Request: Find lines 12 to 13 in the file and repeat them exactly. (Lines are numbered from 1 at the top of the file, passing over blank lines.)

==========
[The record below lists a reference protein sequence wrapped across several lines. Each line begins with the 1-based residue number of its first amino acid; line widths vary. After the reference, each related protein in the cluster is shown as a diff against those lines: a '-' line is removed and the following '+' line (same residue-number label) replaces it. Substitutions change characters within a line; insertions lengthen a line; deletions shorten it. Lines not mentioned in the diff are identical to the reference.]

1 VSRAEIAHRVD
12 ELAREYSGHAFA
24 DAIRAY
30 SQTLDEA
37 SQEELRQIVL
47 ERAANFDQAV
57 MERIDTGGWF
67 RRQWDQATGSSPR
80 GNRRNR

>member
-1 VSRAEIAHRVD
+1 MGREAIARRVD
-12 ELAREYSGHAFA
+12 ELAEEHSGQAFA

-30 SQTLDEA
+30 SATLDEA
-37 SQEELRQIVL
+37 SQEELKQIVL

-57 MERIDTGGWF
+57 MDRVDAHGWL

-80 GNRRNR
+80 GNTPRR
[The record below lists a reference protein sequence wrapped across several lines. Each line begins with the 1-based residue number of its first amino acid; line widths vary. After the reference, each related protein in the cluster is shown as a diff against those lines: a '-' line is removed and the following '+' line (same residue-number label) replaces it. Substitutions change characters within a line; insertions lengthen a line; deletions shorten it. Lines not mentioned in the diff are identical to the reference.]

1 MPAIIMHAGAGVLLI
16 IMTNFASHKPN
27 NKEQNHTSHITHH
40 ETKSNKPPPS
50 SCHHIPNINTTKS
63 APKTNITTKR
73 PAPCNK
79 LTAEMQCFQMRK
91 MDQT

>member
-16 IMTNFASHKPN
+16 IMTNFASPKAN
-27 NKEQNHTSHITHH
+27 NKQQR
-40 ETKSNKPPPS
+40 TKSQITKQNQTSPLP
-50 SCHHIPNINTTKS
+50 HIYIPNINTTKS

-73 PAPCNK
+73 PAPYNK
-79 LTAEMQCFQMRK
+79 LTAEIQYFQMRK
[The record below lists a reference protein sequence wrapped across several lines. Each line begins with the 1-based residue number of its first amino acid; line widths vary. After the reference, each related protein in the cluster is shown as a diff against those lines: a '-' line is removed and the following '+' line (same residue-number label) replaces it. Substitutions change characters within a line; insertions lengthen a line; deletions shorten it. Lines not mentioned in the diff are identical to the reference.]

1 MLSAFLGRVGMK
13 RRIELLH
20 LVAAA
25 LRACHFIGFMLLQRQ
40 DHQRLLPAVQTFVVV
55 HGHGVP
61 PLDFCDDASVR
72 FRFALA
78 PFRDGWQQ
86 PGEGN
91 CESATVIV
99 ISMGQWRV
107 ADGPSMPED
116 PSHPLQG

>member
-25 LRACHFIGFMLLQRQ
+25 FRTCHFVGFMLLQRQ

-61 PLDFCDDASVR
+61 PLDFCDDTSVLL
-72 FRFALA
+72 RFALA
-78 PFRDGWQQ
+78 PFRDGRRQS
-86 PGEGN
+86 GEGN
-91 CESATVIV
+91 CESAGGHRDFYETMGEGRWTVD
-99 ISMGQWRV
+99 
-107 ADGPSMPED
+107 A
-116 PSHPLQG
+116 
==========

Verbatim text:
-1 VSRAEIAHRVD
+1 MGREAIARRVD